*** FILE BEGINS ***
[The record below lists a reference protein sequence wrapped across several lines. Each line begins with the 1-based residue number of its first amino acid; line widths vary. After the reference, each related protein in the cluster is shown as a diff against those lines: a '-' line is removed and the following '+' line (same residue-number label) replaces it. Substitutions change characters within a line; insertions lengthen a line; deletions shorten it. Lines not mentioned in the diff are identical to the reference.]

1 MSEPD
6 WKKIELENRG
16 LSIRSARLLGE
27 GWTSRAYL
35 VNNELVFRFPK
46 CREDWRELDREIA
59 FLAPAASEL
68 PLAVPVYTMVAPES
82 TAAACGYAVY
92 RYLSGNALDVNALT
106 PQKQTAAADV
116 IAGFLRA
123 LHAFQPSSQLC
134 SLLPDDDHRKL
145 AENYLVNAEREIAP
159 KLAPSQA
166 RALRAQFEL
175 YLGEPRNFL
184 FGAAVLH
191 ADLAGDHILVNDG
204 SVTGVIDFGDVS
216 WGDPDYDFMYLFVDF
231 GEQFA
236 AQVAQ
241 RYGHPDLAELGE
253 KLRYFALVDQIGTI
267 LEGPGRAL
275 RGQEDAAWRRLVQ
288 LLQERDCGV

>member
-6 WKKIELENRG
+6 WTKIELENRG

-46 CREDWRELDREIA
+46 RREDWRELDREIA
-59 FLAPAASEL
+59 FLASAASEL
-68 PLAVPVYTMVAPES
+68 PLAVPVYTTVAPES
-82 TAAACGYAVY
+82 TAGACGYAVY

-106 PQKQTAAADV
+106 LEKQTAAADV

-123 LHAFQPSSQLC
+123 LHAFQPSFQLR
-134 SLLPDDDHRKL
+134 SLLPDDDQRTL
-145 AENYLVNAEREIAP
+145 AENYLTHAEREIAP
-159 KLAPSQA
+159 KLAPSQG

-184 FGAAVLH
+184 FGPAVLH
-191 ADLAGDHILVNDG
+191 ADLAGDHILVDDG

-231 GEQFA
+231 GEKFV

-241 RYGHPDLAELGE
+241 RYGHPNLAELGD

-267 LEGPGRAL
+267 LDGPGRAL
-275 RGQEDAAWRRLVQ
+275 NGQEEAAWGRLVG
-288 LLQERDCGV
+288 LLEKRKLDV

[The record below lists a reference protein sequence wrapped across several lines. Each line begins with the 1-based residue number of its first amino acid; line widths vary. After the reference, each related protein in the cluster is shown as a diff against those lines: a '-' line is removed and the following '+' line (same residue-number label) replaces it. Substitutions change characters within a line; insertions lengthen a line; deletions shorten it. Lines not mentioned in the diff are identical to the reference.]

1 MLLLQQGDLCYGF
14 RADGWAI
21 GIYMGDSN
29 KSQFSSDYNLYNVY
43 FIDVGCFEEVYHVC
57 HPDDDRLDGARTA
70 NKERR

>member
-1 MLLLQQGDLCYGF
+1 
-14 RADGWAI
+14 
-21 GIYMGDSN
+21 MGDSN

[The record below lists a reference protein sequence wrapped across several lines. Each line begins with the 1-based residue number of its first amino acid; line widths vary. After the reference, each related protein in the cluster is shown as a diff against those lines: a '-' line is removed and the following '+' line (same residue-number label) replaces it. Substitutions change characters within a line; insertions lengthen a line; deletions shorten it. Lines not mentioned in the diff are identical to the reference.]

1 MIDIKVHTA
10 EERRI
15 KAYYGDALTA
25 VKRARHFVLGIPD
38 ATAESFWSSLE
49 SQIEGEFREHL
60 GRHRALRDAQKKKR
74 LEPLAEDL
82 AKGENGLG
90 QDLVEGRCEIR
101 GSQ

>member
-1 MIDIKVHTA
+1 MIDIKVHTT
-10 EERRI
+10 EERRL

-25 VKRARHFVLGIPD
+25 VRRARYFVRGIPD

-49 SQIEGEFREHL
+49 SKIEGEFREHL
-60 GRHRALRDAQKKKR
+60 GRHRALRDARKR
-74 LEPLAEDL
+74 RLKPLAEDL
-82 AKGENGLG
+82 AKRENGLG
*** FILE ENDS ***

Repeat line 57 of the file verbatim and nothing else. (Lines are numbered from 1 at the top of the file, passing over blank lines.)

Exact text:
+231 GEKFV